The Great Turning: from Mutant Capitalism to the Circular Economy

Are you intrigued by terms like Mutant Capitalism, Post-Capitalism, the Collaborative Commons, the Green Collar Economy and the Circular Economy?  I was, and I did some research to clear up the definitions and gain an overview of the new economic paradigms in our current political discourse.  We live in dangerous times, speeding away from the past and speeding to a fast-approaching but hard to define future.

In “Active Hope,” Ecophilosopher Joanna Macy, a student of deep ecology and systems theory, says that we are participating in a “Great Turning,” which she defines as “the essential adventure of our time. It involves the transition from a doomed economy of industrial growth to a life-sustaining society committed to the recovery of our world.” We need to define these waning and waxing economic paradigms if we are going to effectively participate in our future.

Free Trade: From Bootlegging to Market Fundamentalism

The latest (Merriam-Webster) dictionary definition of capitalism is a mouthful: “an economic system characterized by private or corporate ownership of capital goods, by investments that are determined by private decision, and by prices, production, and the distribution of goods that are determined mainly by competition in a free market.”  The implication that the market is essentially private and should be as free as possible has more to do with recent ideas about market fundamentalism than capitalism as it was originally defined.

In Medieval times, “Free Trade” was a pejorative term for the illegal smuggling practiced by New Forest outlaws protecting their loot from duty and taxation.  The Pilgrims were so displeased with the profit-taking capitalism of the joint stock company sponsoring their colony that they proposed a compact to mitigate its despotic demands.

The idea of a “free market” untouched by human hands would have dismayed Adam Smith himself. In 1776, when he published The Wealth of Nations, the well-being of the community trumped  market freedom.  He did not believe that a market left to its own devices would automatically foster the common good. Rather, he applied the civic principles of his earlier study of The Theory of Moral Sentiments (1759) to a socially regulated capitalism.

Our founding fathers were similarly suspicious of an untrammeled market in private hands. Thomas Jefferson was convinced that if corporations were left to their own devices they would undermine the public good: “We must crush in its birth the aristocracy of our moneyed corporations, which dare already to bid defiance to the laws of our country.”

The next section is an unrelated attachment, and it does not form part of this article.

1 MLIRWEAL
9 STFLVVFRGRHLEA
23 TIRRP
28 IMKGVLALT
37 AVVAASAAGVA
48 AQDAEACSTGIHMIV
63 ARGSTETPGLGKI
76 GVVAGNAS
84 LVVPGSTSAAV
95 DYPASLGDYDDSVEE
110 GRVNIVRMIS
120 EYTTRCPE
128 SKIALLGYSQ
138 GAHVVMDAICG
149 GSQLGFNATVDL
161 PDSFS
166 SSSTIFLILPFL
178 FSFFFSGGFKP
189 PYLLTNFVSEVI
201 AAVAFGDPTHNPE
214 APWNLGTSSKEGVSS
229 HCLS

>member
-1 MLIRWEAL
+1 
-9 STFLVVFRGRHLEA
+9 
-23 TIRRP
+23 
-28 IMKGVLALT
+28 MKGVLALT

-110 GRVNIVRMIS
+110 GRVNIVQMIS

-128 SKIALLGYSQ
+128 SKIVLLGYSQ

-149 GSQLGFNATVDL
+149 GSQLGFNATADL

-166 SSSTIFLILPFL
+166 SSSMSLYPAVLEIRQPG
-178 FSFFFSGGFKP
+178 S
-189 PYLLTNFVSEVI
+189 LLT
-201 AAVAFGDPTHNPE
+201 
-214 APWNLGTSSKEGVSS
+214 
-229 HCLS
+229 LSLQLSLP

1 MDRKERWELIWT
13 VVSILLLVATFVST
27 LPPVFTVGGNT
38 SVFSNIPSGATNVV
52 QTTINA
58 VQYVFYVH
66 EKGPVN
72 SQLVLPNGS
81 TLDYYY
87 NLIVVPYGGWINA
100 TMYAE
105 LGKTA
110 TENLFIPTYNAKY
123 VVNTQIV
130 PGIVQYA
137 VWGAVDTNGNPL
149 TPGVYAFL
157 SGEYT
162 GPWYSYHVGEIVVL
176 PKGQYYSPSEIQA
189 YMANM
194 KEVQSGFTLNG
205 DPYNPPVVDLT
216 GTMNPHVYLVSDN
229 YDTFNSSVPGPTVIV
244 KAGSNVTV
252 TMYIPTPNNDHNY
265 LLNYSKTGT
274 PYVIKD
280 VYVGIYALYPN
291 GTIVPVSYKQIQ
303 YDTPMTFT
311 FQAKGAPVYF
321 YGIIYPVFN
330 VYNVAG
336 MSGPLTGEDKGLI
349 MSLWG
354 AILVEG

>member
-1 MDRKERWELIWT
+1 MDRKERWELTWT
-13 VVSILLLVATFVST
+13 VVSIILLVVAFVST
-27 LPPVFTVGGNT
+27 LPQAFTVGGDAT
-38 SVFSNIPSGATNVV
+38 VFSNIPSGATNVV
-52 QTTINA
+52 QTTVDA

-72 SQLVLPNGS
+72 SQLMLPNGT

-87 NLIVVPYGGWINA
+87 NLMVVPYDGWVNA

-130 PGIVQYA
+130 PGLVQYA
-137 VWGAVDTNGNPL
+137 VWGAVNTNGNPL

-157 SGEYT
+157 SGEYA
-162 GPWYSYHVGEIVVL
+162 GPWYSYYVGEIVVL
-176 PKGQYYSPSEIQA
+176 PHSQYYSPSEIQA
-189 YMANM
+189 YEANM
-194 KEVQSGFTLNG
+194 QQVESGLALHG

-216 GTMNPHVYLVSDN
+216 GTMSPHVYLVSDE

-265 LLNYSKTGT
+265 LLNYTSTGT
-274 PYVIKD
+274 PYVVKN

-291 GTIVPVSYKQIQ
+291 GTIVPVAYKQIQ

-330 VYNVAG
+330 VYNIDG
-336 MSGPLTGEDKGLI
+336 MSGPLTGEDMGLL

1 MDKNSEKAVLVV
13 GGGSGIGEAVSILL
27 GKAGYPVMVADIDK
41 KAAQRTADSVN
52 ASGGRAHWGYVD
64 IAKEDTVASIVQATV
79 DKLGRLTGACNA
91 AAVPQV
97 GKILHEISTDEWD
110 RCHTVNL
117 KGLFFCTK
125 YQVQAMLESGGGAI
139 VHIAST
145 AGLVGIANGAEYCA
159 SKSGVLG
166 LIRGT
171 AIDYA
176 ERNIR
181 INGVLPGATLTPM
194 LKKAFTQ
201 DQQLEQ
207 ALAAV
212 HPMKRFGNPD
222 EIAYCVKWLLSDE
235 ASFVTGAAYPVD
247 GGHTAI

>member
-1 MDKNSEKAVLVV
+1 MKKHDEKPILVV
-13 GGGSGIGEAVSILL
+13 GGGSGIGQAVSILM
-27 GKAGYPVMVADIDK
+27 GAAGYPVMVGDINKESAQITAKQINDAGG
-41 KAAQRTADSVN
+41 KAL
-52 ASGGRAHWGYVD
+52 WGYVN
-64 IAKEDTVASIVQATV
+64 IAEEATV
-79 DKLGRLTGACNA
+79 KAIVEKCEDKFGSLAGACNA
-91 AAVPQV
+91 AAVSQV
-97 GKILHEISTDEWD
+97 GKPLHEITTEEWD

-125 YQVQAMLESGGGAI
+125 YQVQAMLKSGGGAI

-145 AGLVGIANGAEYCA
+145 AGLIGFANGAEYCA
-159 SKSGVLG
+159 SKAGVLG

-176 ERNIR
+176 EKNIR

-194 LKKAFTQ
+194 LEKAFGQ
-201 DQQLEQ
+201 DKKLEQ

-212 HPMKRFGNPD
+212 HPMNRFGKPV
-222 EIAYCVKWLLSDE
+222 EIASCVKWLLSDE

In the nineteenth century, similarly, Lincoln was alarmed to “see in the near future a crisis approaching that unnerves me and causes me to tremble for the safety of my country…corporations have been enthroned and an era of corruption in high places will follow, and the money power of the country will endeavor to prolong its reign by working upon the prejudices of the people until all wealth is aggregated in a few hands….”  

Can Capitalism be Saved?

Adam Smith, Thomas Jefferson, Abraham Lincoln,  and Teddy and Franklin Roosevelt would have been heartily in favor of Occupy Wall Street’s protest against the private, corporate oligarchies presently undermining American society. In the words of Whole Foods’ CEO John Mackey, an anti-social conjunction of business and politics constitutes a dangerously “mutant capitalism,…a viable system gone deplorably amuck.”  Mackey believes that humane business practices should replace the cut-throat capitalism fostered by market fundamentalists.

In “Saving Capitalism (2015) ,  Robert Reich also wants to reform its present-day excesses. 


Photo Credit: Flickr/Democracy Chronicles

To Reich, as to Adam Smith, capitalism is not a supra-human force whose “invisible hand,” left to its own devices, will work for the good of the nation; rather, it is a human construct requiring human direction.  There has been a concerted “consolidation of market and political power to overwhelm regulatory governance,” he asserts, to the extent that no matter how hard 99% of Americans work, their earnings are no longer commensurate with their merit. As a result, whole swathes of the working and middle classes have descended into poverty. Reich wants to save capitalism by imposing reforms upon the oligarchy that has usurped its democratic structure. He calls upon ordinary citizens to organize politically, retake Congressional seats, back legislation against corporate abuse, and redistribute income fairly.